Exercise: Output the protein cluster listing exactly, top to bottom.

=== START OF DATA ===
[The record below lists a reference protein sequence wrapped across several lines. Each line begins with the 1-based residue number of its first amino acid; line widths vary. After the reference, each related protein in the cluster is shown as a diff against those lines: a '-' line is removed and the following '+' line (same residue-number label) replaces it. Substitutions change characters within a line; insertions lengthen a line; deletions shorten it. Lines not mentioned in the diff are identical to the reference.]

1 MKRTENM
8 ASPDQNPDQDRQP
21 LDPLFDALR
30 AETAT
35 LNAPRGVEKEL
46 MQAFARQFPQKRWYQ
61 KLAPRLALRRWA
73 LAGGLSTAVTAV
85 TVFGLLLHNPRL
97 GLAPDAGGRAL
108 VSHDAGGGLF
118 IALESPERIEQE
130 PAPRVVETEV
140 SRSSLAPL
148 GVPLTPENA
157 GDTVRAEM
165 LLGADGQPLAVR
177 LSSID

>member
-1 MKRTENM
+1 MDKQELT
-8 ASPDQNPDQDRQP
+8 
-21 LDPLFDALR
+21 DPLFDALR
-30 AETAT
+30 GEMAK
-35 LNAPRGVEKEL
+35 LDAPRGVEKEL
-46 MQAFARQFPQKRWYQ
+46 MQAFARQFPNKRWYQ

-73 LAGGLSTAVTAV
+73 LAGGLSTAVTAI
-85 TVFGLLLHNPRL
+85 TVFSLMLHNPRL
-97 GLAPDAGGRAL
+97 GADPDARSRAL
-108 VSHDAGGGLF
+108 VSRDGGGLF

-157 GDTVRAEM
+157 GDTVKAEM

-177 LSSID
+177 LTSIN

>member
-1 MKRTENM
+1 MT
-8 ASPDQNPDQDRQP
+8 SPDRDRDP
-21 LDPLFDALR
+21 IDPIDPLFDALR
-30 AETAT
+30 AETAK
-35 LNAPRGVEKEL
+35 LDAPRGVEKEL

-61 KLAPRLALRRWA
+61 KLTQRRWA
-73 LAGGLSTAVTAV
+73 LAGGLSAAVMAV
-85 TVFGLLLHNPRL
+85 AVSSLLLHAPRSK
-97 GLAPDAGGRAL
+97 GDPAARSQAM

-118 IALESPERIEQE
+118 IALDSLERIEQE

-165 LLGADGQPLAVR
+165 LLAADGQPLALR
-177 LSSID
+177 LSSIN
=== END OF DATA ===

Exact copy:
[The record below lists a reference protein sequence wrapped across several lines. Each line begins with the 1-based residue number of its first amino acid; line widths vary. After the reference, each related protein in the cluster is shown as a diff against those lines: a '-' line is removed and the following '+' line (same residue-number label) replaces it. Substitutions change characters within a line; insertions lengthen a line; deletions shorten it. Lines not mentioned in the diff are identical to the reference.]

1 MKRTENM
8 ASPDQNPDQDRQP
21 LDPLFDALR
30 AETAT
35 LNAPRGVEKEL
46 MQAFARQFPQKRWYQ
61 KLAPRLALRRWA
73 LAGGLSTAVTAV
85 TVFGLLLHNPRL
97 GLAPDAGGRAL
108 VSHDAGGGLF
118 IALESPERIEQE
130 PAPRVVETEV
140 SRSSLAPL
148 GVPLTPENA
157 GDTVRAEM
165 LLGADGQPLAVR
177 LSSID

>member
-1 MKRTENM
+1 MDKQELT
-8 ASPDQNPDQDRQP
+8 
-21 LDPLFDALR
+21 DPLFDALR
-30 AETAT
+30 GEMAK
-35 LNAPRGVEKEL
+35 LDAPRGVEKEL
-46 MQAFARQFPQKRWYQ
+46 MQAFARQFPNKRWYQ

-73 LAGGLSTAVTAV
+73 LAGGLSTAVTAI
-85 TVFGLLLHNPRL
+85 TVFSLMLHNPRL
-97 GLAPDAGGRAL
+97 GADPDARSRAL
-108 VSHDAGGGLF
+108 VSRDGGGLF

-157 GDTVRAEM
+157 GDTVKAEM

-177 LSSID
+177 LTSIN

>member
-1 MKRTENM
+1 MT
-8 ASPDQNPDQDRQP
+8 SPDRDRDP
-21 LDPLFDALR
+21 IDPIDPLFDALR
-30 AETAT
+30 AETAK
-35 LNAPRGVEKEL
+35 LDAPRGVEKEL

-61 KLAPRLALRRWA
+61 KLTQRRWA
-73 LAGGLSTAVTAV
+73 LAGGLSAAVMAV
-85 TVFGLLLHNPRL
+85 AVSSLLLHAPRSK
-97 GLAPDAGGRAL
+97 GDPAARSQAM

-118 IALESPERIEQE
+118 IALDSLERIEQE

-165 LLGADGQPLAVR
+165 LLAADGQPLALR
-177 LSSID
+177 LSSIN